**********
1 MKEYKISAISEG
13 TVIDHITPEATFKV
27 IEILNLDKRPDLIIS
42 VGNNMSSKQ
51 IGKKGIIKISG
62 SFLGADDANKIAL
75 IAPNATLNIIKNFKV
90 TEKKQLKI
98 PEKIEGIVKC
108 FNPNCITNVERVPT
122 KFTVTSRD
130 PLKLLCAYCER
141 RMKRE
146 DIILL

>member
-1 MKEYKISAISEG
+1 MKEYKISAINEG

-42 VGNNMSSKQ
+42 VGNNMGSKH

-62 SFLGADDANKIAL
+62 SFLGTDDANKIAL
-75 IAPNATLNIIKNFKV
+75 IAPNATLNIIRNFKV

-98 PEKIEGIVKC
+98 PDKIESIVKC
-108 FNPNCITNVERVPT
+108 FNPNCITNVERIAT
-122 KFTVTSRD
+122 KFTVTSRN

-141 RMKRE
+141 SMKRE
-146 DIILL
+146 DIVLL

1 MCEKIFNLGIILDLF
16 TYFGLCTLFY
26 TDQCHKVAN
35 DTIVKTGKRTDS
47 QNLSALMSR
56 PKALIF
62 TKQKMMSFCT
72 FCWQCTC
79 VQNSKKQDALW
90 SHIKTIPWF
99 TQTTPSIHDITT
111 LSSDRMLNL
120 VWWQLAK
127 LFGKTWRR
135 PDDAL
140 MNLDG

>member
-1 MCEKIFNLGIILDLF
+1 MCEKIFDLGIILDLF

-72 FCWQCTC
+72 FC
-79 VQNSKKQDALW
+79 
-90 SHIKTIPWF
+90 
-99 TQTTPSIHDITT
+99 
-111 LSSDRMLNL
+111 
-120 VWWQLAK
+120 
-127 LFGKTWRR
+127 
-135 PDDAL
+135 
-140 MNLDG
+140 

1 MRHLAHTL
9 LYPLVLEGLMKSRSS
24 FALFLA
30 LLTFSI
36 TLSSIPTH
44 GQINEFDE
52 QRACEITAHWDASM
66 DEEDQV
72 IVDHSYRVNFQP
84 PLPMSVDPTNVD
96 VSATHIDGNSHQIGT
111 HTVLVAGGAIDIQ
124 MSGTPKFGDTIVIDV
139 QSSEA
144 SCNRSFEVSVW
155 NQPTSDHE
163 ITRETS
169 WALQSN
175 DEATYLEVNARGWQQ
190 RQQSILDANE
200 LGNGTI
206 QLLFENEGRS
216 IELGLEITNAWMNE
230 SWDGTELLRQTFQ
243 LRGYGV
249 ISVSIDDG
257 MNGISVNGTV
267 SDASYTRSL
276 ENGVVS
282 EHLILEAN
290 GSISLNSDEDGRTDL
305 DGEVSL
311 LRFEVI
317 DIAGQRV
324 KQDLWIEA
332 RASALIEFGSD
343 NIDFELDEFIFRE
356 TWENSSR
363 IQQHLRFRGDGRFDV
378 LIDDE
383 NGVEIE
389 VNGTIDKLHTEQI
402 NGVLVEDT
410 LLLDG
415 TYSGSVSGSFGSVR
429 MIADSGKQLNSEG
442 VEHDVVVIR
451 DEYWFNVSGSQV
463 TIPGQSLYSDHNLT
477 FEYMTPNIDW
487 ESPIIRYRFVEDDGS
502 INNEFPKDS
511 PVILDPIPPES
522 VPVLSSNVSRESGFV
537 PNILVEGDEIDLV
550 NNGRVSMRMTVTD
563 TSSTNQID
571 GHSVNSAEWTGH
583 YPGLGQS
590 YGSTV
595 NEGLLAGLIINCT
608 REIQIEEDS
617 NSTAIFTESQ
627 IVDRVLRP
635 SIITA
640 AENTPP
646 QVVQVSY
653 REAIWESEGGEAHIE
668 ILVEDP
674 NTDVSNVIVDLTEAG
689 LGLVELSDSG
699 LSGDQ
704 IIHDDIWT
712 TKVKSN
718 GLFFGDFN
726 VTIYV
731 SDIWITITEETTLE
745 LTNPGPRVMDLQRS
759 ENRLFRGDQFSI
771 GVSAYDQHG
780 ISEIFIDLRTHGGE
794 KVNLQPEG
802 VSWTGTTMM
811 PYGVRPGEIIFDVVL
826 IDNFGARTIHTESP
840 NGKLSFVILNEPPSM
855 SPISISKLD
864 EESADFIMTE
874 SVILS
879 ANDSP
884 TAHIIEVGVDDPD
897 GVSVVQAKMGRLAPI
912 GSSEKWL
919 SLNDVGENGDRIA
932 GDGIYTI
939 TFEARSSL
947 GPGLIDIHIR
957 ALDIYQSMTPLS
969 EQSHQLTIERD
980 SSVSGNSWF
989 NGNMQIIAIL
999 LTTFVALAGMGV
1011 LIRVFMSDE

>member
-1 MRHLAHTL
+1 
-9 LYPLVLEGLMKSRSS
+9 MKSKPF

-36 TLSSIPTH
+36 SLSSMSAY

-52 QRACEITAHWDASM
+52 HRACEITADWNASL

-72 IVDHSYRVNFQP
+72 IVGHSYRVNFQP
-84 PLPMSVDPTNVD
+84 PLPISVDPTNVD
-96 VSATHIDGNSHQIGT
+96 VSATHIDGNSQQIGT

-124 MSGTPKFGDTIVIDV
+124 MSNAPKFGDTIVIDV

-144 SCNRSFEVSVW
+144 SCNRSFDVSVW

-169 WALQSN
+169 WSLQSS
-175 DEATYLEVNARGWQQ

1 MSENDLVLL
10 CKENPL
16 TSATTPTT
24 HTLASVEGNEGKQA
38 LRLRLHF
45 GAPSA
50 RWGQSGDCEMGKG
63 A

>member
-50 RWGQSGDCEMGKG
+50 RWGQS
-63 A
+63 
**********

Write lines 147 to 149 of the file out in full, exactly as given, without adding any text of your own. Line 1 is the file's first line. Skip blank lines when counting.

731 SDIWITITEETTLE
745 LTNPGPRVMDLQRS
759 ENRLFRGDQFSI